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Clinical Trial
. 2019 Aug;58(4):515-524.
doi: 10.1016/j.transci.2019.06.031. Epub 2019 Jul 22.

Extracorporeal Photopheresis for the Treatment of Graft Rejection in 33 Adult Kidney Transplant Recipients

Affiliations
Clinical Trial

Extracorporeal Photopheresis for the Treatment of Graft Rejection in 33 Adult Kidney Transplant Recipients

Mathilde Tamain et al. Transfus Apher Sci. .

Abstract

Background - Extracorporeal photopheresis (ECP) has shown encouraging results in the prevention of allograft rejection in heart transplantation. However, the role of ECP in kidney transplant (KT) rejection needs to be determined. Methods - This multicentre retrospective study included 33 KT recipients who were treated with ECP for allograft rejection (23 acute antibody-mediated rejections (AMRs), 2 chronic AMRs and 8 acute cellular rejections (ACRs)). The ECP indications were KT rejection in patients who were resistant to standard therapies (n = 18) or in patients for whom standard therapies were contraindicated because of concomitant infections or cancers (n = 15). Results - At 12 months (M12) post-ECP, 11 patients (33%) had a stabilization of kidney function with a graft survival rate of 61%. The Banff AMR score (g + ptc + v) was a risk factor for graft loss at M12 (HR 1.44 [1.01-2.05], p < 0.05). The factorial mixed data analysis identified 2 clusters. Patients with a functional graft at M12 tended to have cellular and/or chronic rejections. Patients with graft loss at M12 tended to have acute rejections and/or AMR; higher serum creatinine levels; DSA levels and histologic scores of AMR; and a longer delay between the rejection and ECP start than those of patients with functional grafts. Conclusions - ECP may be helpful to control ACR or moderate AMR in KT recipients presenting concomitant opportunistic infections or malignancies when it is initiated early.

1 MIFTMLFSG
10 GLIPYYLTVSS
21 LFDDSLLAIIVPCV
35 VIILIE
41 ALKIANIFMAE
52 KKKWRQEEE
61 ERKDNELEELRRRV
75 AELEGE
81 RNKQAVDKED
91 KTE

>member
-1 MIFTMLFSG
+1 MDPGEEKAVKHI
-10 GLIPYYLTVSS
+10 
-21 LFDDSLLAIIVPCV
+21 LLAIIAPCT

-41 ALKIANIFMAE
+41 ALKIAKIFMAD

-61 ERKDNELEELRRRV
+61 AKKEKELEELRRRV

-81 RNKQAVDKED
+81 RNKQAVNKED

Keywords: Allograft rejection; Extracorporeal photopheresis; Kidney transplantation.

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